UNI Extensions for Diversity and Latency Support
Author(s): Don Fedyk, Yuji Tochio, Daniele Ceccarelli, Dieter Beller, Fatai Zhang, Lieven Levrau
This document builds on the GMPLS overlay model [RFC4208] and defines extensions to the GMPLS User-Network Interface (UNI) to support route diversity within the core network for sets of LSPs initiated by edge nodes. A particular example where...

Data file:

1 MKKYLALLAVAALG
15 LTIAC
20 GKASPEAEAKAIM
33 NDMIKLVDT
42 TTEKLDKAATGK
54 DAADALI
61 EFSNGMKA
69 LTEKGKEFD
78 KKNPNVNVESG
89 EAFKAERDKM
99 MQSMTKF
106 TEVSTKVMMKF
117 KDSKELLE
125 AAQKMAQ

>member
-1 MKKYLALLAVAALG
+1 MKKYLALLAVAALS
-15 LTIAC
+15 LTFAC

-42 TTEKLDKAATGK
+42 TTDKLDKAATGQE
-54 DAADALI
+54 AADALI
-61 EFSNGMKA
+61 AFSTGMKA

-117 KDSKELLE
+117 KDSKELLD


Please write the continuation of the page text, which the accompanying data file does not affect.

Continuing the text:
Network Working Group D. Fedyk Internet Draft D. Beller Intended status: Standards Track Lieven Levrau Alcatel-Lucent D. Ceccarelli Ericsson F. Zhang Huawei Technologies Y. Tochio Fujitsu Expires: August 29, 2013 February 25, 2013 UNI Extensions for Diversity and Latency Support draft-fedyk-ccamp-uni-extensions-01.txt Status of this Memo This Internet-Draft is submitted in full conformance with the provisions of BCP 78 and BCP 79. Internet-Drafts are working documents of the Internet Engineering Task Force (IETF), its areas, and its working groups. Note that other groups may also distribute working documents as Internet- Drafts. Internet-Drafts are draft documents valid for a maximum of six months and may be updated, replaced, or obsoleted by other documents at any time. It is inappropriate to use Internet-Drafts as reference material or to cite them other than as "work in progress." The list of current Internet-Drafts can be accessed at http://www.ietf.org/ietf/1id-abstracts.txt The list of Internet-Draft Shadow Directories can be accessed at http://www.ietf.org/shadow.html Fedyk et al. Expires August 2012 [Page 1] Internet-Draft draft-fedyk-ccamp-uni-extensions February 2013 Copyright Notice Copyright (c) 2013 IETF Trust and the persons identified as the document authors. All rights reserved. This document is subject to BCP 78 and the IETF Trust's Legal Provisions Relating to IETF Documents (http://trustee.ietf.org/license-info) in effect on the date of publication of this document. Please review these documents carefully, as they describe your rights and restrictions with respect to this document. Code Components extracted from this document must include Simplified BSD License text as described in Section 4.e of the Trust Legal Provisions and are provided without warranty as described in the Simplified BSD License. Abstract This document builds on the GMPLS overlay model [RFC4208] and defines extensions to the GMPLS User-Network Interface (UNI) to support route diversity within the core network for sets of LSPs initiated by edge nodes. A particular example where route diversity within the core network is desired, are dual-homed edge nodes. The document also defines GMPLS UNI extensions to deal with latency requirements for edge node initiated LSPs. This document uses a VPN model that is based on the same premise as L1VPN framework [RFC4847] but may also be applied to other technologies. The extensions are applicable both to VPN and non VPN environments. These extensions move the UNI from basic connectivity to enhanced mode connectivity by including additional constraints while minimizing the exchange of CE to PE information. These extensions are applicable to the overlay extension service model. Route Diversity for customer LSPs are a common requirement applicable to L1VPNs. The UNI mechanisms described in this document are L1VPN compatible and can be applied to achieve diversity for sets of customer LSPs. The UNI extensions in support of latency constraints can also be applied to the extended overlay service model in order for the customer LSPs to meet certain latency requirements. Fedyk et al. Expires August 2012 [Page 2] Internet-Draft draft-fedyk-ccamp-uni-extensions February 2013 Table of Contents 1. Introduction . . . . . . . . . . . . . . . . . . . . . . . . . 3 2. Conventions used in this document . . . . . . . . . . . . . . . 4 3. Contributors . . . . . . . . . . . . . . . . . . . . . . . . . 4 4. LSP Diversity in the Overlay Extension Service Model . . . . . 4 4.1. LSP diversity for dual-homed customer edge (CE) devices . . 5 4.1.1. Exchanging SRLG information between the PEs via the CE device . . . . . . . . . . . . . . . . . . . . . . . 8 184.108.40.206. Operational Procedures . . . . . . . . . . . . . . 8 220.127.116.11. Error Handling Procedures . . . . . . . . . . . . . 9 4.1.2. Using Path Affinity Set Extension . . . . . . . . . . . 10 18.104.22.168. Operational Procedures . . . . . . . . . . . . . . 13 22.214.171.124. Error Handling Procedures . . . . . . . . . . . . . 13 126.96.36.199. Distribution of the Path Affinity Set Information . 14 5. Latency Signaling Extensions . . . . . . . . . . . . . . . . . 15 5.1. Operational Procedures . . . . . . . . . . . . . . . . . . 16 5.2. Error Handling Procedures . . . . . . . . . . . . . . . . . 16 6. Security Considerations . . . . . . . . . . . . . . . . . . . . 16 7. IANA Considerations . . . . . . . . . . . . . . . . . . . . . . 17 8. References . . . . . . . . . . . . . . . . . . . . . . . . . . 17 8.1. Normative References . . . . . . . . . . . . . . . . . . . 17 8.2. Informative References . . . . . . . . . . . . . . . . . . 17 Authors' Addresses . . . . . . . . . . . . . . . . . . . . . . . . 19 1. Introduction This document builds on the GMPLS overlay model [RFC4208] and defines extensions to the GMPLS User-Network Interface (UNI) to support route diversity within the core network for sets of LSPs initiated by edge nodes. In the following, the term customer edge (CE) device node is used synonymously for the term edge node (EN) as in [RFC4208]. Moreover, the VPN terminology (CE and PE) [RFC4026] is used below when the core network is a VPN but is also applicable to UNI interfaces [RFC4208]. This document uses a VPN model that is based on the same premise as L1VPN framework [RFC4847] but may also be applied to other technologies. The extensions are applicable both to VPN and non VPN environments. These extensions move the UNI from basic connectivity to enhanced mode connectivity by including additional constraints while minimizing the exchange of CE to PE information. These extensions are applicable to the overlay extension service model. The overlay model assumes a UNI interface between the edge nodes of Fedyk et al. Expires August 2012 [Page 3] Internet-Draft draft-fedyk-ccamp-uni-extensions February 2013 the respective transport domains. Route diversity for LSPs from single homed CE and dual-home CEs is a common requirement in optical transport networks. This document describes two signaling variations that may be used for supporting LSP diversity within the overlay extension service model considering dual-homing. Dual-homing is typically used to avoid a single point of failure (UNI link, PE) or if two disjoint connections are forming a protection group in the CE device, e.g., 1+1 protection. While both methods are similar in that they utilize common mechanisms in the PE network to achieve diversity, they are distinguished according to whether the CE is permitted to retrieve provider SRLG diversity information for an LSP from a PE1 and pass it on to a PE2 (SRLG information is shared with the CE), or whether a new attribute is used that allows the PE2 that receives this attribute to derive the SRLG information for an LSP based on the attribute value. Figure 1 below is depicting the scenario. The extended overlay service model can support other extensions for VPN signaling, for example, those related to latency. When requesting diverse LSPs, latency may also be an additional requirement. 2. Conventions used in this document The key words "MUST", "MUST NOT", "REQUIRED", "SHALL", "SHALL NOT", "SHOULD", "SHOULD NOT", "RECOMMENDED", "MAY", and "OPTIONAL" in this document are to be interpreted as described in RFC 2119 [RFC 2119]. In this document, these words will appear with that interpretation only when in ALL CAPS. Lower case uses of these words are not to be interpreted as carrying RFC 2119 significance. 3. Contributors The Authors would like to thank Eve Varma and Sergio Belotti for their review and contributions to this document. 4. LSP Diversity in the Overlay Extension Service Model The L1VPN Framework [RFC4847] (Enhanced Mode) describes the overlay extension service model, which builds upon the UNI Overlay [RFC4208] serving as the interface between the CE edge node and the PE edge node. In this service model, a CE receives a list of CE-PE TE link addresses to which it can request a L1VPN connection (i.e., membership information) and may include additional information concerning these TE links. This document further builds on the overlay extension service model by adding shared constraint information for path diversity in the optical transport network. While the L1VPN for optical transport is an example specific VPN Fedyk et al. Expires August 2012 [Page 4] Internet-Draft draft-fedyk-ccamp-uni-extensions February 2013 technology the term VPN is used generically since the extensions can apply to GMPLS UNIs and VPNs for other technologies. Two signaling variations are outlined here that may be used for supporting LSP diversity within the overlay extension service model considering dual-homing. While both methods utilize common mechanisms in the PE network to achieve diversity, they are distinguished according to whether the CE is permitted to retrieve provider SRLG diversity information for an LSP from a PE1 and pass it on to a PE2 (SRLG information is shared with the CE or whether a new attribute is used that allows the PE2 that receives this attribute to derive the SRLG information for an LSP based on this attribute value. The selection between these methods is governed by both PE-network specific policies and approaches taken (i.e., in terms of how the provider chooses to perform routing internal to their network). The first method (see 3.1.1) assumes that provider Shared Resource Link Group (SRLG) Identifier information is both available and shareable (policy decision) with the CE. Since SRLG IDs can then be used (passed transparently between PEs via the dual-homed CE) as signaled information on a UNI message, a mechanism supporting LSP diversity for the overlay extension service model can be provided via straightforward signaling extensions. The second method (see 3.1.2) assumes that provider SRLG IDs are either not available or not shareable (based on provider network operator policy) with the CE. For this case, a mechanism is provided where information signaled to the PE on UNI messages does not require shared knowledge of provider SRLG IDs to support LSP diversity for the overlay extension model. While both methods could be implemented in the same PE network, it is likely that a GMPLS VPN CE network would use only one mechanism at a time. 4.1. LSP diversity for dual-homed customer edge (CE) devices Single-homed CE devices are connected to a single PE device via a single UNI link (could be a bundle of parallel links which are typically using the same fiber cable). This single UNI link may constitute a single point of failure. Such a single point of failure can be avoided when the CE device is connected to two PE devices via two UNI interfaces as depicted for CE1 in Figure 1 below. For the dual-homing case, it is possible to establish two connections from the source CE device to the same destination CE device where one connection is using one UNI link to, for example, PE1 and the other connection is using the UNI link to PE2. In order to avoid single Fedyk et al. Expires August 2012 [Page 5] Internet-Draft draft-fedyk-ccamp-uni-extensions February 2013 points of failure within the provider network, it is necessary to also ensure path (LSP) diversity within the provider network in order to achieve end-to-end diversity for the two LSPs between the two CE devices. This document describes how it is possible to enable such path diversity to be achieved within the provider network (which is subject to additional routing constraints). [RFC4202] defines SRLG information that can be used to allow GMPLS to provide path diversity in a GMPLS controlled transport network. As the two connections are entering the provider network at different PE devices, the PE device that receives the connection request for the second connection needs to be capable of determining the additional path computation constraints such that the path of the second LSP is disjoint with respect to the already established first connection entering the network at a different PE device. The methods described in this document allow a PE device to determine the SRLG information for a connection in the provider network that is entering the network on a different PE device. PE SRLG information can be used directly by a CE if the CE understands the context, and the CE view is limited to its VPN context. In this case, there is a dependency on the provider information and there is a need to be able to query the SRLG in the provider network. It may, on the other hand, be preferable to avoid this dependency and to decouple the SRLG identifier space used in the provider network from the SRLG space used in the client network. This is possible with both methods detailed below. Even for the method where provider SRLG information is passing through the CE device (note the CE device does not need to process and decode this information) the two SRLG identifier spaces can remain fully decoupled and the operator of the client network is free to assign SRLG identifiers from the client SRLG identifier space to the CE to CE connection that is passing through the provider network. Referring to Figure 1, the UNI signaling mechanism must support at least one of the two mechanisms described in this document for CE dual homing to achieve LSP diversity in the provider network. The described mechanisms can also be applied to a scenario where two CE devices are connected to two different PE devices. In this case, the additional information that is exchanged across the UNI interfaces also needs to be exchanged between the two CE devices in order to achieve the desired diversity in the provider network. This information may be configured or exchanged by some automated mechanism not described in this document. Fedyk et al. Expires August 2012 [Page 6] Internet-Draft draft-fedyk-ccamp-uni-extensions February 2013 In the dual-homing example, CE1 can locally correlate the LSP requests. For the slightly more complicated example involving CE2 and CE3, both requiring a path that shall be diverse to a connection initiated by the other CE device, CE2 and CE3 need to have a common view of the SRLG information to be signaled. In this document, we detail the required diversity information and the signaling of this diversity information; however, the means for distributing this information within the PE domain or the CE domain is out of scope. +---+ +---+ | P |....| P | +---+ +---+ / \ +-----+ +-----+ +---+ +---+ | PE1 | | |----| | |CE1|----| | | | |CE2| +---+\ +-----+ | |----| | \ | | PE3 | +---+ \ +-----+ | | \| PE2 | | | +---+ | | | |----|CE3| +-----+ +-----+ +---+ \ / +---+ +---+ | P |....| P | +---+ +---+ Figure 1 Overlay Reference Diagram In an overlay model, the information exchanged between the CE and the PE is kept to a minimum. How diversity is achieved, in terms of configuration, distribution and usage in each part of the transport networks should be kept independent and separate from how diversity is signaled at the UNI between the two transport networks. Signaling parameters discussed in this document are: o SRLG information (see [RFC4202]) o Path Affinity Set Fedyk et al. Expires August 2012 [Page 7] Internet-Draft draft-fedyk-ccamp-uni-extensions February 2013 4.1.1. Exchanging SRLG information between the PEs via the CE device SRLG information is defined in [RFC4202] and if the SRLG information of an LSP is known, it can be used to calculate a path for another LSP that is SRLG diverse with respect to an existing LSP. SRLG information is an unordered list of SRLGs. SRLG information is normally not shared between the transport network and the client network; i.e., not shared with the CEs of a VPN in the VPN context. However, this becomes more challenging when a CE is dual-homed. For example, CE1 in Figure 1 may have requested an LSP1 from CE1 to CE2 via PE1 and PE3. CE1 could subsequently request an LSP2 to CE2 via PE2 and PE3 with the requirement that it should be maximally SRLG disjoint with respect to LSP1. Since PE2 does not have any information about LSP1, PE2 would need to know the SRLG information associated with LSP1. If CE1 could request the SRLG information of LSP1 from PE1, it could then transparently pass this information to PE2 as part of the LSP2 setup request, and PE2 would now be capable of calculating a path for LSP2 that is SRLG disjoint with respect to LSP1. The exchange of SRLG information is achieved on a per VPN LSP basis using the existing RSVP-TE signaling procedures. It can be exchanged in the PATH (exclusion information) or RESV message in the original request or it can be requested by the CE at any time the path is active. It shall be noted that SRLG information is an unordered list of SRLG identifiers and the encoding of SRLG information for RSVP signaling is already defined in [SRLG_info]. Even if SRLG information is known for several LSPs it is not possible for the CEs to derive the provider network topology from this information. 188.8.131.52. Operational Procedures Retrieving SRLG information from a PE for an existing LSP: When a dual-homed CE device intends to establish an LSP to the same destination CE device via another PE node, it can request the SRLG information for an already established LSP by setting the SRLG information flag in the LSP attributes sub-object of the RSVP PATH message (IANA to assign the new SRLG flag). As long as the SRLG information flag is set in the PATH message, the PE node inserts the Fedyk et al. Expires August 2012 [Page 8] Internet-Draft draft-fedyk-ccamp-uni-extensions February 2013 SRLG sub-object as defined in [SRLG_info] into the RSVP RESV message that contains the current SRLG information for the LSP. If the provider network's policy has been configured so as not to share SRLG information with the client network, the SRLG sub-object is not inserted in the RESV message even if the SRLG information flag was set in the received PATH message. Note that the SRLG information is expected to be always up-to-date. Establishment of a new LSP with SRLG diversity constraints: When a dual-homed CE device sends an LSP setup requests to a PE device for a new LSP that is required to be SRLG diverse with respect to an existing LSP that is entering the network via another PE device, the CE device sets the SRLG diversity flag (note: IANA to assign the new SRLG diversity flag) in the LSP attributes sub-object of the PATH message that initiates the setup of this new LSP. When the PE device receives this request it calculates a path to the given destination and uses the received SRLG information as path computation constraints. 184.108.40.206. Error Handling Procedures When the CE device receives a RSVP PATH message with the SRLG information flag set and if the provider's network policy does not permit sharing of SRLG information, the PE device shall notify the CE device by sending a RSVP PathErr with a Notify error code (error code to be defined) "Retrieval of SRLG information not permitted". As described above, the PE device must not include the SRLG sub-object with the SRLG information for the LSP in the RSVP RESV message. If the PE device receives a RSVP PATH message for a new LSP with the SRLG diversity flag set and SRLG information in the SRLG sub-object, the PE device tries to calculate a route to the given destination that is SRLG diverse with respect to the provided SRLG information. If no route can be found, a RSVP PathErr message with an error code (error code to be defined) "No SRLG diverse route available toward destination". If the PE device receives a RSVP PATH message for a new LSP with the SRLG diversity flag set and SRLG information in the SRLG sub-object and if the PE device does not support the SRLG sub-object, the PE device shall send a PathErr message to the CE device, indicating an "Unknown object class". Further error handling cases will be added in the next revision of Fedyk et al. Expires August 2012 [Page 9] Internet-Draft draft-fedyk-ccamp-uni-extensions February 2013 this document. 4.1.2. Using Path Affinity Set Extension The Path Affinity Set (PAS) is used to signal diversity in a pure CE context by abstracting SRLG information. There are two types of diversity information in the PAS. The first type of information is a single PAS identifier. The Second part is the optional PATH information, in the form of Source and Destination addresses of an exclude path or set of paths that MAY be specified. The motive behind the PAS information is to have as little exchange of diversity information as possible between the VPN CE and PE elements. Rather than a detailed CE or PE SRLG list, the Path Affinity Set contains an abstract SRLG identifier that associates the given path as diverse. Logically the identifier is in a VPN context and therefore only unique with respect to a particular VPN. How the CE determines the PAS identifier is a local matter for the CE administrator. A CE may signal the PAS identifier as a diversity object in the PATH message. This identifier is a suggested identifier and may be overridden by a PE under some conditions. For example, a PAS identifier can be used with no prior exchange of PAS information between the CE and the PE. Upon reception of the PAS identifier information the PE can infer the CEs requirements. The actual PAS identifier used will be returned in the RESV message. Optionally an empty PAS identifier allows the PE to pick the PAS identifier. Similar to the section 4.1.1 on SRLG information, a PE can return PAS identifier as the response to a Query allowing flexibility. A PE interprets the specific PAS identifier, for example, "123" as meaning to exclude the PE SRLG information (or equivalent) that has been allocated by LSPs associated with this Path Affinity Set identifier "123", for any LSPs associated with the resources assigned to the VPN. For example, if a Path exists for the LSP with the identifier "123", the PE would use local knowledge of the PE SRLGs associated with the "123" LSPs and exclude those SRLGs in the path request. In other words, two LSPs that need to be diverse both signal "123" and the PEs interpret this as meaning not to use shared resources. Alternatively, a PE could use the PAS identifier to select from already established LSPs. Once the path is established it becomes the "123" identifier or optionally another PAS identifier for that VPN that replaces "123". Fedyk et al. Expires August 2012 [Page 10] Internet-Draft draft-fedyk-ccamp-uni-extensions February 2013 The optional PAS Source and Destination Address tuple represents one or more source addresses and destination addresses associated with the CE Path Affinity Set identifier. These associated address tuples represent paths that use resources that should be excluded for the establishment of the current LSP. The address tuple information gives both finer grain details on the path diversity request and serves as an alternative identifier in the case when the PAS identifier is not known by the PE. The address tuples used in signaling is within a CE context and its interpretation is local to a PE that receives a Path request from a CE. The PE can use the address information to relate to PE Addresses and PE SRLG information. When a PE satisfies a connection setup for a (SRLG) diverse signaled path, the PE may optionally record the PE SRLG information for that connection in terms of PE based parameters and associate that with the CE addresses in the Path message. Specifically for L1VPNs, Port Information table (PIT) [RFC5251] can be leveraged to translate between CE based addresses and PE based addresses. The Path Affinity Set and associated PE addresses with PE SRLG information can be distributed via the IGP in the provider transport network (or by other means such as configuration); they can be utilized by other PEs when other CE Paths are setup that would require path/connection diversity. This information is distributed on a VPN basis and contains a PAS identifier, PE addresses and SRLG information. If diversity is not signaled, the assumption is that no diversity is required and the Provider network is free to route the LSP to optimize traffic. No Path affinity set information needs to be recorded for these LSPs. If a diversity object is included in the connection request, the PE in the Provider Network should be able to look-up the existing Provider SRLG information from the provider network and choose an LSP that is maximally diverse from other LSPs. The mechanisms to achieve this are outside the scope of this document. Fedyk et al. Expires August 2012 [Page 11] Internet-Draft draft-fedyk-ccamp-uni-extensions February 2013 A new VPN Diverse LSP LABEL object is specified: 0 1 2 3 0 1 2 3 4 5 6 7 8 9 0 1 2 3 4 5 6 7 8 9 0 1 2 3 4 5 6 7 8 9 0 1 +-+-+-+-+-+-+-+-+-+-+-+-+-+-+-+-+-+-+-+-+-+-+-+-+-+-+-+-+-+-+-+-+ | Length | Type (TBA) |0| C-type (TBA)| +-+-+-+-+-+-+-+-+-+-+-+-+-+-+-+-+-+-+-+-+-+-+-+-+-+-+-+-+-+-+-+-+ 1 2 3 0 1 2 3 4 5 6 7 8 9 0 1 2 3 4 5 6 7 8 9 0 1 2 3 4 5 6 7 8 9 0 1 +-+-+-+-+-+-+-+-+-+-+-+-+-+-+-+-+-+-+-+-+-+-+-+-+-+-+-+-+-+-+-+-+ | ADDR Length |Number of PAS |D| reserved | +-+-+-+-+-+-+-+-+-+-+-+-+-+-+-+-+-+-+-+-+-+-+-+-+-+-+-+-+-+-+-+-+ | Path Affinity Set identifier | +-+-+-+-+-+-+-+-+-+-+-+-+-+-+-+-+-+-+-+-+-+-+-+-+-+-+-+-+-+-+-+-+ | Source Address (variable) | +-+-+-+-+-+-+-+-+-+-+-+-+-+-+-+-+-+-+-+-+-+-+-+-+-+-+-+-+-+-+-+-+ | Destination Address (variable) | +-+-+-+-+-+-+-+-+-+-+-+-+-+-+-+-+-+-+-+-+-+-+-+-+-+-+-+-+-+-+-+-+ Figure 2 Diverse LSP information 1. The Address Length field (8 bits) is the number of bytes for both the source address and destination address. The address may be in any format from 1 to 32 bytes but the key point is the customers can maintain their existing addresses. A value of zero indicates there are no addresses included. 2. The Number of Path Affinity (8 bits) sets is included in the object. This is typically 1. Addition of other sets is for further study. 3. The Path affinity Set identifier (4 bytes) is a single number that represents a summarized SRLG for this path. Paths with that same Path Affinity set should be set up with diverse paths and associated with the path affinity set. A value of all zeros allows the PE to pick a PAS identifier to return. A PAS identifier of an established path may be different than the requested path identifier. 4. The diversity Bit (D) (one Bit) indicates if the diversity must be satisfied when set as a one. If a PE finds an established path with a Path Affinity set matching the signaled Path Affinity Set or the signaled Address tuple it should attempt find a diverse path. Fedyk et al. Expires August 2012 [Page 12] Internet-Draft draft-fedyk-ccamp-uni-extensions February 2013 5. The Diverse Path Source address/destination address tuple is that of an established LSP in the PE network that belongs to the same Path Affinity Set identifier. If the path for these addresses is not established or cannot be determined by the PE edge processing the PATH request then the path is established only with the Path Affinity identifier. If the path(s) for these address tuples are known by the PE the PE uses the SRLG information associated with these addresses. If in any case a diverse path cannot be setup then the Diverse bit controls whether a path is established anyway. The PE must use the PIT to translate CE Addresses into provider addresses when correlating with provider SRLG information. How SRLG information and network address tuples are distributed is for future study. 220.127.116.11. Operational Procedures When a CE constructs a PATH message it may optionally specify and insert a Path Affinity Set in the PATH message. This Path Affinity Set may optionally include the address of an LSP that that could belong to the same Path Affinity Set. The Path Affinity Set identifier is a value (0 through 2**32-255) that is independent of the mechanism the CE or the PE use for diversity. The Path Affinity Set is a single identifier that can be used to request diversity and associate diversity. When processing a CE PATH message in a VPN Overlay, the PE first looks up the PE based addresses in the Provider Index Table (PIT). If the Path Affinity Set is included in the PATH message, the PE must look up the SRLG information (or equivalent) in the PE network that has been allocated by LSPs associated with a Path Affinity Set and exclude those resources from the path computation for this LSP if it is a new path. The PE may alternatively choose from an existing path with a disjoint set of resources. If a path that is disjoint cannot be found, the value of the PAS diversity bit determines whether a path should be setup anyway. If the PAS diversity bit is clear, one can still attempt to setup the LSP. A PE should still attempt to minimize shared resources but that is an implementation issue, and is outside the scope of this document. Optionally the CE may use a value of all zeros in the PAS identifier allowing the PE to select an appropriate PAS identifier. Also the PE may to override the PAS identifier allowing the PE to re-assign the identifier if required. A CE should not assume that the PAS identifier used for setup is the actual PAS identifier. 18.104.22.168. Error Handling Procedures Fedyk et al. Expires August 2012 [Page 13] Internet-Draft draft-fedyk-ccamp-uni-extensions February 2013 The PAS object must be understood by the PE device. Otherwise, the CE should not use the PAS object. Path Message processing of the PAS object SHOULD follow CTYPE 0. An Error code of IANA (TBD) indicates that the PAS object is not understood. When a PAS identifier is not recognized by a PE it must assume this LSP defines that PAS identifier however the PE may override PAS identifier under certain conditions. If the identifier is recognized but the Source Address-Destination address pair(s) are not recognized, this LSP must be set up using the PAS identifier only. If the identifier is recognized and the Source Address-Destination address pair(s) are also recognized, then the PE SHOULD use the PE SRLG information associated with the LSPs identified by the address pairs to select a disjoint path. The Following are the additional error codes: 1. Route Blocked by Exclude Route Value IANA (TBA). 22.214.171.124. Distribution of the Path Affinity Set Information Information about SRLG is already available in the IGP TE database. A PE network can be designed to have additional opaque records for Provider paths that distribute PE paths and SRLG on a VPN basis. When a PE path is setup, the following information allows a PE to lookup the PE diversity information: o L1 VPN Identifier 8 bytes o Path Affinity Set Identifier o Source PE Address o Destination PE Address o List of PE SRLG (variable) The source PE address and destination PE address are the same addresses in the VPN PIT and correspond to the respective CE address identifiers. Fedyk et al. Expires August 2012 [Page 14] Internet-Draft draft-fedyk-ccamp-uni-extensions February 2013 Note that all of the information is local to the PE context and is not shared with the CE. The VPN Identifier is associated with a CE. The only value that is signaled from the CE is the Path Affinity Set and optionally the addresses of an existing LSP. The PE stores source and destination PE addresses of the LSP in their native format along with the SRLG information. This information is internal to the PE network and is always known. PE paths may be setup on demand or they may be pre-established. When paths are pre-established, the Path Affinity Set is set to unassigned 0x0000 and is ignored. When a CE uses a pre-established path the PE may set the Path SRLG Path Affinity Set value if the CE signals one otherwise the Path Affinity Set remains unassigned 0x0000. 5. Latency Signaling Extensions Some network applications are sensitive to latency (sometimes also called delay) while other applications are sensitive to latency variation (sometimes also called delay variation). Specifically, real time applications typically do have certain latency requirements. It shall be noted that latency variation is typically not an issue for TDM networks including the WDM layer. For these technologies the latency is constant and there is no latency variation added. Latency variation is typically caused in packet networks or when packet based services are encapsulated into a constant bit rate server layer signal, which requires buffering of the arriving packets that may arrive in bursts. An example is an Ethernet VLAN service that is mapped into a constant bit rate server layer such as an ODUk or ODUflex OTN signal. The GMPLS UNI as defined in [RFC4208] does not support latency as a signaling parameter that would allow a CE device to signal to the PE device that latency and/or latency variation constraints need to be met when a path is calculated for the requested LSP. The path computation function does typically calculate a route to the given destination that has the least TE metric (least cost routing). However, if a CE device requests an LSP via the UNI interface for an application that is sensitive to latency/latency variation, it should be possible to signal to the PE device that the objective function should rather take latency into account rather than the TE metric. In order to support latency/latency variation as path computation constraint, the network has to support latency/latency variation as TE metric extension as defined in [DRAFT_OSPF TE METRIC EXT] - note that [DRAFT_OSPF TE METRIC EXT] is using the terms delay/delay variation instead of latency/latency variation. A latency requirement can be added to signaling in the form of a Fedyk et al. Expires August 2012 [Page 15] Internet-Draft draft-fedyk-ccamp-uni-extensions February 2013 constraint [DRAFT OBJECTIVE FUNCTION]. The constraint can take the form of: o Minimal latency o Maximum acceptable latency (upper bound) o Maximum acceptable latency variation (upper bound), if applicable While some systems may be able to compute routes based on delay metrics it is usual that minimizing the accumulated TE link metric (link cost) or the number of hops subject to bandwidth reservation are satisfied as the object function and delay is not considered. When considering diversity latency falls after diversity constraints have been satisfied. Recording the latency of existing paths [DRAFT_TE_METRIC RECORD] to ensure they meet a maximum acceptable latency can be utilized to ensure latency constraint is met. When a low latency path is required, the minimize latency subject to other constraints criteria should be signaled. A CE device can use the recorded latency to ensure that the maximum acceptable latency has been met. 5.1. Operational Procedures To be added in the next revision. 5.2. Error Handling Procedures To be added in the next revision. 6. Security Considerations Security for L1VPNs is covered in [RFC4847], [RFC5251] and [RFC5253]. In this document, the model follows a generic GMPLS VPN based on the L1VPN control plane model where CE addresses are completely distinct from the PE addresses. The use of a private network assumes that entities outside the network cannot spoof or modify control plane communications between CE and PE. Furthermore, all entities in the private network are assumed to be trusted. Thus, no security mechanisms are required by the protocol exchanges described in this document. Fedyk et al. Expires August 2012 [Page 16] Internet-Draft draft-fedyk-ccamp-uni-extensions February 2013 However, an operator that is concerned about the security of their private control plane network may use the authentication and integrity functions available in RSVP-TE [RFC3473] or utilize IPsec ([RFC4301], [RFC4302], [RFC4835], [RFC5996], and [RFC6071]) for the point-to-point signaling between PE and CE. See [RFC5920] for a full discussion of the security options available for the GMPLS control plane. 7. IANA Considerations TBD 8. References 8.1. Normative References [RFC 2119] Bradner, S., "Key words for use in RFCs to Indicate Requirement Levels", BCP 14, RFC 2119, March 1997. [RFC4202] Kompella, K., Rekhter, Y., "Routing Extensions in Support of Generalized Multi-Protocol Label Switching (GMPLS)", RFC 4202, October 2005. [RFC4208] Swallow, G., Drake, J., Ishimatsu, H., and Y. Rekhter, "Generalized Multiprotocol Label Switching (GMPLS) User- Network Interface (UNI): Resource ReserVation Protocol- Traffic Engineering (RSVP-TE) Support for the Overlay Model", RFC4208, October 2005. [RFC5251] Fedyk, D., Rekhter, Y., Editors "Layer 1 VPN Basic Mode", RFC5251, July 2008. [SRLG_info] Zhang, F., Li, D., Gonzalez de Dios, O., Margaria, C., "RSVP-TE Extensions for Collecting SRLG Information", draft-ietf-ccamp-rsvp-te-srlg-collect-00.txt, June 2012. 8.2. Informative References Fedyk et al. Expires August 2012 [Page 17] Internet-Draft draft-fedyk-ccamp-uni-extensions February 2013 [RFC4026] Andersson, L. and T. Madsen, "Provider Provisioned Virtual Private Network (VPN) Terminology", RFC4026, March 2005. [RFC6071] Frankel, S. and S. Krishnan, "IP Security (IPsec) and Internet Key Exchange (IKE) Document Roadmap", RFC6071, February 2011. [RFC3473] Berger, L. (editor), "Generalized MPLS Signaling - RSVP-TE Extensions", RFC3473, January 2003. [RFC4301] Kent, S. and K. Seo, "Security Architecture for the Internet Protocol", RFC4301, December 2005. [RFC4302] Kent, S., "IP Authentication Header", RFC4302, December 2005. [RFC5996] Kaufman, C., Hoffman, P., Nir, Y., and P. Eronen, "Internet Key Exchange Protocol Version 2 (IKEv2)", RFC5996, September 2010. [RFC4835] Manral, V., "Cryptographic Algorithm Implementation Requirements for Encapsulating Security Payload (ESP) and Authentication Header (AH)", RFC4835, April 2007. [RFC4847] Takeda, T., Editor "Framework and Requirements for Layer Virtual Private Networks", RFC4847, April 2007. [RFC5253] Takeda, T., Ed., "Applicability Statement for Layer 1 Virtual Private Network (L1VPN) Basic Mode", RFC5253, July 2008. [RFC5920] Fang, L., Ed., "Security Framework for MPLS and GMPLS Networks", RFC5920, July 2010. [DRAFT OBJECTIVE FUNCTION] Ali, Z., Swallow, G., Filsfils, C., Fang, L., Kumaki, K., Kunze, R.,"Resource ReserVation Protocol - Traffic Engineering (RSVP-TE) extension for signaling Objective Function and Metric Bound", draft-ali-ccamp-rc- objective-function-metric-bound-02.txt, July 2012. [DRAFT_TE_METRIC RECORD] Ali, Z., Swallow, G., Filsfils, C., Kumaki, K., Kunze, R., "Resource ReserVation Protocol-Traffic Engineering (RSVP-TE) extension for recording TE Metric of a Label Switched Path", draft-ietf-ccamp-te-metric- recording-00.txt, February 2013. Fedyk et al. Expires August 2012 [Page 18] Internet-Draft draft-fedyk-ccamp-uni-extensions February 2013 [DRAFT_OSPF TE METRIC EXT] Giacalone, S., Ward, D., Drake, J., Atlas, A., Previdi, S., "OSPF Traffic Engineering (TE) Metric Extensions", draft-ietf-ospf-te-metric-extensions-02.txt, December 2012. Copyright (c) 2013 IETF Trust and the persons identified as authors of the code. All rights reserved. Redistribution and use in source and binary forms, with or without modification, is permitted pursuant to, and subject to the license terms contained in, the Simplified BSD License set forth in Section 4.c of the IETF Trust's Legal Provisions Relating to IETF Documents (http://trustee.ietf.org/license-info). Authors' Addresses Don Fedyk Alcatel-Lucent Groton, MA, 01450 Email: email@example.com Dieter Beller Alcatel-Lucent Email: Dieter.Beller@alcatel-lucent.com Lieven Levrau Alcatel-Lucent Email: Lieven.Levrau@alcatel-lucent.com Daniele Ceccarelli Ericsson Email: Daniele.Ceccarelli@ericsson.com Fatai Zhang Huawei Technologies Email: firstname.lastname@example.org Yuji Tochio Fujitsu Email: email@example.com Fedyk et al. Expires August 2012 [Page 19]